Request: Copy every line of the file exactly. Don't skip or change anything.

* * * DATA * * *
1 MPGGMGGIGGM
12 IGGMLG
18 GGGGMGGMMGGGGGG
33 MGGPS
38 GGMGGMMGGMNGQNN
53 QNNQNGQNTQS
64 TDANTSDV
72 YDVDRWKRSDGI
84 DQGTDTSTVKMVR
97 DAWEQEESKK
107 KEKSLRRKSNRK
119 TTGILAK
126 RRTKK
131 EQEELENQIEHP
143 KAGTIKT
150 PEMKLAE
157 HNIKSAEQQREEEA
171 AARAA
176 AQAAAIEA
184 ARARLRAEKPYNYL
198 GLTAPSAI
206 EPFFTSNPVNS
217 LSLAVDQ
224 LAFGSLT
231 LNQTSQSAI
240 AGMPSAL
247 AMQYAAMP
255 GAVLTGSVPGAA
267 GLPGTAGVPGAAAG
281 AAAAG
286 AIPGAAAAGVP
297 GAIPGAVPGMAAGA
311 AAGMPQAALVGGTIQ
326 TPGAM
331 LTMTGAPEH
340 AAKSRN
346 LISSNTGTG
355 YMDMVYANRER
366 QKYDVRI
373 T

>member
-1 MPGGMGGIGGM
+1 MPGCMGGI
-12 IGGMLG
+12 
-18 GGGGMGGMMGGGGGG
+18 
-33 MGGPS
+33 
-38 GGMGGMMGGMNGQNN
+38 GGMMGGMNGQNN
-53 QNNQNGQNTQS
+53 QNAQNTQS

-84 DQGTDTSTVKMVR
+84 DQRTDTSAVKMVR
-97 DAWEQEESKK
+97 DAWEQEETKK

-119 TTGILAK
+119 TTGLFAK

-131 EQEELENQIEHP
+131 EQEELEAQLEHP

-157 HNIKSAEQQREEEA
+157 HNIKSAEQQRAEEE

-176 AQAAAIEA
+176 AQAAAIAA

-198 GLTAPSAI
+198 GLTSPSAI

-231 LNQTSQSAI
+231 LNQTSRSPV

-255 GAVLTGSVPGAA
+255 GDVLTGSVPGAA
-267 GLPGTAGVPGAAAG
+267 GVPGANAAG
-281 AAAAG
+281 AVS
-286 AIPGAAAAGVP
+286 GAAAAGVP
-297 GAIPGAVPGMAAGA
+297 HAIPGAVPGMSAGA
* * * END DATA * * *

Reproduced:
1 MPGGMGGIGGM
12 IGGMLG
18 GGGGMGGMMGGGGGG
33 MGGPS
38 GGMGGMMGGMNGQNN
53 QNNQNGQNTQS
64 TDANTSDV
72 YDVDRWKRSDGI
84 DQGTDTSTVKMVR
97 DAWEQEESKK
107 KEKSLRRKSNRK
119 TTGILAK
126 RRTKK
131 EQEELENQIEHP
143 KAGTIKT
150 PEMKLAE
157 HNIKSAEQQREEEA
171 AARAA
176 AQAAAIEA
184 ARARLRAEKPYNYL
198 GLTAPSAI
206 EPFFTSNPVNS
217 LSLAVDQ
224 LAFGSLT
231 LNQTSQSAI
240 AGMPSAL
247 AMQYAAMP
255 GAVLTGSVPGAA
267 GLPGTAGVPGAAAG
281 AAAAG
286 AIPGAAAAGVP
297 GAIPGAVPGMAAGA
311 AAGMPQAALVGGTIQ
326 TPGAM
331 LTMTGAPEH
340 AAKSRN
346 LISSNTGTG
355 YMDMVYANRER
366 QKYDVRI
373 T

>member
-1 MPGGMGGIGGM
+1 MPGCMGGI
-12 IGGMLG
+12 
-18 GGGGMGGMMGGGGGG
+18 
-33 MGGPS
+33 
-38 GGMGGMMGGMNGQNN
+38 GGMMGGMNGQNN
-53 QNNQNGQNTQS
+53 QNAQNTQS

-84 DQGTDTSTVKMVR
+84 DQRTDTSAVKMVR
-97 DAWEQEESKK
+97 DAWEQEETKK

-119 TTGILAK
+119 TTGLFAK

-131 EQEELENQIEHP
+131 EQEELEAQLEHP

-157 HNIKSAEQQREEEA
+157 HNIKSAEQQRAEEE

-176 AQAAAIEA
+176 AQAAAIAA

-198 GLTAPSAI
+198 GLTSPSAI

-231 LNQTSQSAI
+231 LNQTSRSPV

-255 GAVLTGSVPGAA
+255 GDVLTGSVPGAA
-267 GLPGTAGVPGAAAG
+267 GVPGANAAG
-281 AAAAG
+281 AVS
-286 AIPGAAAAGVP
+286 GAAAAGVP
-297 GAIPGAVPGMAAGA
+297 HAIPGAVPGMSAGA